Neurofeedbackneurofeedback is one of the safe, alternative therapies the BART Foundation believes may help brain injury survivors. The BART Foundation aims to promote better outcomes for TBI/ABI survivors by answering three questions – which alternative therapies are likely to work, where can they be found, and how can they be afforded? One of the ways we fulfill our mission is by carefully watching global research and clinical trial outcomes and sharing that information, in user-friendly language, with the TBI/ABI community.

EEG-based neurofeedback (EEG-NFB) is a technique in which, through brain-computer interfaces, patients are trained to regulate the amplitude of a specific frequency band and are rewarded for doing so. This technique has been successfully used in TBI and stroke to rehabilitate learning and memory, attention, and even as part of motor rehabilitation.

In this June 2021 article from Frontiers in Aging Neuroscience, researchers studied the impact of EEG-based neurofeedback on those with mild cognitive impairment (MCI). In this randomized, controlled trial, researchers from several hospitals and universities in Israel studied the effects of neurofeedback as a treatment to improve the memory performance of those diagnosed with MCI.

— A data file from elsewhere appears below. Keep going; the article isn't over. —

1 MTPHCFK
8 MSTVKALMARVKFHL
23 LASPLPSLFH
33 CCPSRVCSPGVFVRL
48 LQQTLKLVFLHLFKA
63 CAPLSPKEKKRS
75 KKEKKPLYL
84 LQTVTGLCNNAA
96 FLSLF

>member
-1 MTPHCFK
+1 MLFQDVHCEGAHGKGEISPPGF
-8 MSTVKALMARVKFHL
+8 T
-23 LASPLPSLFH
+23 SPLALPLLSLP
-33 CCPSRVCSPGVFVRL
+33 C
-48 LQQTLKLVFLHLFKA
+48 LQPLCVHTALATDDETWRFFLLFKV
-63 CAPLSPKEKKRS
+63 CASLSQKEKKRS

Participants in the study were 30 subjects (13 women and 17 men, mean age = 71.93) with normal, or corrected to normal, color vision. Participants were diagnosed with MCI at the Beer-Sheva Mental Health Center (Israel). The diagnosis was based on a clinical evaluation and cognitive assessment performed by either a geriatric specialist or a psychiatrist. Participants were divided into two groups receiving either neurofeedback training to enhance the upper alpha frequency (Experimental group) or random feedback (Sham group).

The results of the study showed significant improvement in memory performance in subjects in the experimental group compared to those in the sham group. This improvement was maintained for at least 1 month. This finding adds to the evidence that neurofeedback may be a promising and affordable approach for treating the decline in memory witnessed in patients with MCI. Larger studies with the possible addition of functional imaging may provide further insights into this fascinating field.